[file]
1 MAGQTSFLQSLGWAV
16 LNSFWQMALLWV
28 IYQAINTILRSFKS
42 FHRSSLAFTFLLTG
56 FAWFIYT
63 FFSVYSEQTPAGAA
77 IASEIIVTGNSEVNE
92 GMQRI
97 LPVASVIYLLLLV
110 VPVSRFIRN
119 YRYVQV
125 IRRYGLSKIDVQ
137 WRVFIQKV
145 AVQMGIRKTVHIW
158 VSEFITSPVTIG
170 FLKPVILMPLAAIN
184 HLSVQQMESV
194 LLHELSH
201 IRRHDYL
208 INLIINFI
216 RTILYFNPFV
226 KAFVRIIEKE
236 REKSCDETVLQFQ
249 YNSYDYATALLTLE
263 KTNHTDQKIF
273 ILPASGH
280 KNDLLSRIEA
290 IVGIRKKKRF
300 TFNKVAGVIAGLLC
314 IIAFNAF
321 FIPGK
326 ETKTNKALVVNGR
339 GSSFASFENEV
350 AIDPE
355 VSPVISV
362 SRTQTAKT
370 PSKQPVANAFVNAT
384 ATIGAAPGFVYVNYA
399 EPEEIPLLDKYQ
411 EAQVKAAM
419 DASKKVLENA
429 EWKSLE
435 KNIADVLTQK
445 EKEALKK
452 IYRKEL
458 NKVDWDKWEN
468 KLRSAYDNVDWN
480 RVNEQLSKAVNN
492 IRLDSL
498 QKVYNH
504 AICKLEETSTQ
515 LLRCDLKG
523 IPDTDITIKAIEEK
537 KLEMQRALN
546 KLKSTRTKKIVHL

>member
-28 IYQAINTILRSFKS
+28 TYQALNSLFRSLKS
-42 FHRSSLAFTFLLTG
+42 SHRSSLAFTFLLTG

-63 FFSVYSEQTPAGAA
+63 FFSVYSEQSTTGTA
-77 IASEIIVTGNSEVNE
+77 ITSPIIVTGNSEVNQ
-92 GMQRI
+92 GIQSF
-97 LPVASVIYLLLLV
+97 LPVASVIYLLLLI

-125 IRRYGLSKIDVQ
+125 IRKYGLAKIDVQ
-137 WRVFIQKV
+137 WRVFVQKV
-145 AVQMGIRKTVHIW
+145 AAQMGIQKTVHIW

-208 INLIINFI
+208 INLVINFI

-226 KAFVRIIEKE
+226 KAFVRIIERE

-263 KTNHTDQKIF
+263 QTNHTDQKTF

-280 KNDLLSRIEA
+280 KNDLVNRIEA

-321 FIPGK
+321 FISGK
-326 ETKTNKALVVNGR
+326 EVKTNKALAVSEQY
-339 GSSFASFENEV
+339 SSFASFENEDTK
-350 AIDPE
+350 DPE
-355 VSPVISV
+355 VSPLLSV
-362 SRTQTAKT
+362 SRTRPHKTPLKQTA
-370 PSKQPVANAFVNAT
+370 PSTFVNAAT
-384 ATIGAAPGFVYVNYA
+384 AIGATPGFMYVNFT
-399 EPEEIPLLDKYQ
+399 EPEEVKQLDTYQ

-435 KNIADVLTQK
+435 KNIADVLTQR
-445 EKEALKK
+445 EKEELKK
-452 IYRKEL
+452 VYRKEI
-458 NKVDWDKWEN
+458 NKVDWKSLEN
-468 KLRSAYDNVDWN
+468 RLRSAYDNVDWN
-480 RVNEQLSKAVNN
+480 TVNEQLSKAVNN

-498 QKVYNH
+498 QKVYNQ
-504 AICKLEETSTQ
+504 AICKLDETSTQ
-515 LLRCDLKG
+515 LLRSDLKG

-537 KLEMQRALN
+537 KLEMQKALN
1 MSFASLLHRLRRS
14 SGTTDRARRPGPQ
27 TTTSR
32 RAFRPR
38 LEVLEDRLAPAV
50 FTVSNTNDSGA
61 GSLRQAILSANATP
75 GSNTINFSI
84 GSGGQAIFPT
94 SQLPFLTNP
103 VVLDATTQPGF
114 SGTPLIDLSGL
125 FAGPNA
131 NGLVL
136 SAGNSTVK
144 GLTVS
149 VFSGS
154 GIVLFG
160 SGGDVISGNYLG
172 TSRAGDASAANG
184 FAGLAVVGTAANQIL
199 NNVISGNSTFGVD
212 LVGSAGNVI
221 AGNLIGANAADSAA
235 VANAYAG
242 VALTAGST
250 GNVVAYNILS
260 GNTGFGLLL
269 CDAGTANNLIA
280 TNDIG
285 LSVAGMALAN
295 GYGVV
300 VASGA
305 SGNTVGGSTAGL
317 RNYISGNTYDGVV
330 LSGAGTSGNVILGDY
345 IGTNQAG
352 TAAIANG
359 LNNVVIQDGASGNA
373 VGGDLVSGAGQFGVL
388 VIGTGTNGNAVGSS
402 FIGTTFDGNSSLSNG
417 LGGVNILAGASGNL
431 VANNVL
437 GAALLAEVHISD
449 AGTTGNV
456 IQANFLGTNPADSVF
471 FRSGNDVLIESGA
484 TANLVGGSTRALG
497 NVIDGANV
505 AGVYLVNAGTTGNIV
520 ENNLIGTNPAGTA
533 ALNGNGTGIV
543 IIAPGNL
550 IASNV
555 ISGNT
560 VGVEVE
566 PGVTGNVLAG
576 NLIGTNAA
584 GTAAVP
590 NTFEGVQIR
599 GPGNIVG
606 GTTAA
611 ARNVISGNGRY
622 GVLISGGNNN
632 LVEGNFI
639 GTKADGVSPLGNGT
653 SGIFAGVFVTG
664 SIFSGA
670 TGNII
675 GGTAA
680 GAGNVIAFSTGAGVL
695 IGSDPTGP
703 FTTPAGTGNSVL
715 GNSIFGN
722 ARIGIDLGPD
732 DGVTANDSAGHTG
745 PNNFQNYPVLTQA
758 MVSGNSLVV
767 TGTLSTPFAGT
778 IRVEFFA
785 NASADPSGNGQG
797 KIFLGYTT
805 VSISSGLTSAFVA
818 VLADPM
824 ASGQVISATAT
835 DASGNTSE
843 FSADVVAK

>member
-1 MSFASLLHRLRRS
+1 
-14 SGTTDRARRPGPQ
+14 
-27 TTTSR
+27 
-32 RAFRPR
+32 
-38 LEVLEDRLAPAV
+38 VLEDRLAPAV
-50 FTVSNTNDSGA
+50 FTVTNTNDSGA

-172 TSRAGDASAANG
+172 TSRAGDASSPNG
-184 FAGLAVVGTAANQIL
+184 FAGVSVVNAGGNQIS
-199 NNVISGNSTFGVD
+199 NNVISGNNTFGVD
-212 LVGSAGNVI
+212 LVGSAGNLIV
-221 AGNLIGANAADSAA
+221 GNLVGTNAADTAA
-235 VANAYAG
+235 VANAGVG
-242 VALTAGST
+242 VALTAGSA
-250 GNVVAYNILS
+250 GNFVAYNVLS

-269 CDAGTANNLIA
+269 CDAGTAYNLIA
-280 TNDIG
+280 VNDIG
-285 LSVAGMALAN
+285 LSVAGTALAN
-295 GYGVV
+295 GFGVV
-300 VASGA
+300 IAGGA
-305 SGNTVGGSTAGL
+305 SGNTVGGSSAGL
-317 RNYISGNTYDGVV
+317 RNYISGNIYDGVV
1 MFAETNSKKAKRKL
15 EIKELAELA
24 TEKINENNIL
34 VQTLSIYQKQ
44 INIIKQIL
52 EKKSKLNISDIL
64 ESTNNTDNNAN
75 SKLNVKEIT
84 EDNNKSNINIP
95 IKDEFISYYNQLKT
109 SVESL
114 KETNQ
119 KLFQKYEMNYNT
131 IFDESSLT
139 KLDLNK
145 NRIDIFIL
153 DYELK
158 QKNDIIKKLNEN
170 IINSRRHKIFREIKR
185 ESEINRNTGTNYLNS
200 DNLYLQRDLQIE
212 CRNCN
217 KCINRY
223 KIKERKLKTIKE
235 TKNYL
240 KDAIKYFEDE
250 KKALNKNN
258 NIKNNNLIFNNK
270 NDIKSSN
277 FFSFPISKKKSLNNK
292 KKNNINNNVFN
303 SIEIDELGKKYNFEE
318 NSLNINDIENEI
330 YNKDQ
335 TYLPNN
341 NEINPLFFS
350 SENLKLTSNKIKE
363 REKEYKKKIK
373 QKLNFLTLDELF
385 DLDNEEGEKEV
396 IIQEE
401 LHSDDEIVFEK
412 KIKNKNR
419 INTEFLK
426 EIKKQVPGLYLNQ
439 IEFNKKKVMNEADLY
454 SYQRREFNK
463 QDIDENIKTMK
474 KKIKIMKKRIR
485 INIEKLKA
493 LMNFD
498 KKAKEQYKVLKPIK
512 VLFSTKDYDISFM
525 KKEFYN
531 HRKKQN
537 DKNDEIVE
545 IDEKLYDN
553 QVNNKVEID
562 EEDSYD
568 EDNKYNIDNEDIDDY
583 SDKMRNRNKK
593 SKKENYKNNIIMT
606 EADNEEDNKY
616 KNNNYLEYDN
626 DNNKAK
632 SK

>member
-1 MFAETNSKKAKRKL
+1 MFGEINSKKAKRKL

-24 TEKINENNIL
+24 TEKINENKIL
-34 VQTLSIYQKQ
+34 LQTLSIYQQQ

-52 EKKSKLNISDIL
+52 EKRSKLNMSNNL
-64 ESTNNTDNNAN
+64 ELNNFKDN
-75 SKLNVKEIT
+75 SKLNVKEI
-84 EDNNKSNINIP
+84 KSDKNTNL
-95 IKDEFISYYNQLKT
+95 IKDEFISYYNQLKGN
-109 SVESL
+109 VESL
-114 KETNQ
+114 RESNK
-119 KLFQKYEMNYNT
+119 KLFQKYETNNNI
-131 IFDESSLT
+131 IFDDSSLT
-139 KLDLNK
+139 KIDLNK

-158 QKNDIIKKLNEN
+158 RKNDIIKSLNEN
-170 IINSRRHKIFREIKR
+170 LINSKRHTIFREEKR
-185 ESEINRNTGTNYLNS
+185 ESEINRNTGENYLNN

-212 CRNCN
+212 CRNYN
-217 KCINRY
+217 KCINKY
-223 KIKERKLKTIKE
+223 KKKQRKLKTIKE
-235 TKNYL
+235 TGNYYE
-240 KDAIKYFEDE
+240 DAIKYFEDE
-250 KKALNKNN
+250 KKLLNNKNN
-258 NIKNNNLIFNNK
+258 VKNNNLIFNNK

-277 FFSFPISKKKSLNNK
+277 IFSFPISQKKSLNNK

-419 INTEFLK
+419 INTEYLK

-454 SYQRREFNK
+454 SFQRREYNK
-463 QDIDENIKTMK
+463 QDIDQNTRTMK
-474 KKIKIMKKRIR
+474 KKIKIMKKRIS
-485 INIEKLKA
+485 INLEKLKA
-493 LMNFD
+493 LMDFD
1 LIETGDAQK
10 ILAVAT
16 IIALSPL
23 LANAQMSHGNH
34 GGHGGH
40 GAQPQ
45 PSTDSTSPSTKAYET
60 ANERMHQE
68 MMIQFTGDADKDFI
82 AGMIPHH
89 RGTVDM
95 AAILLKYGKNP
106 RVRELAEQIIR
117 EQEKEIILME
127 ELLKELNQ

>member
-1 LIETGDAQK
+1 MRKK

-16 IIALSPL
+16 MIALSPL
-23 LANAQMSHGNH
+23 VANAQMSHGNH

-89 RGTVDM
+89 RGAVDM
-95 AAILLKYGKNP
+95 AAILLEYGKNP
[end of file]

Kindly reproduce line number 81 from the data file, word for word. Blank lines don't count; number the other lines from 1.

-280 KNDLLSRIEA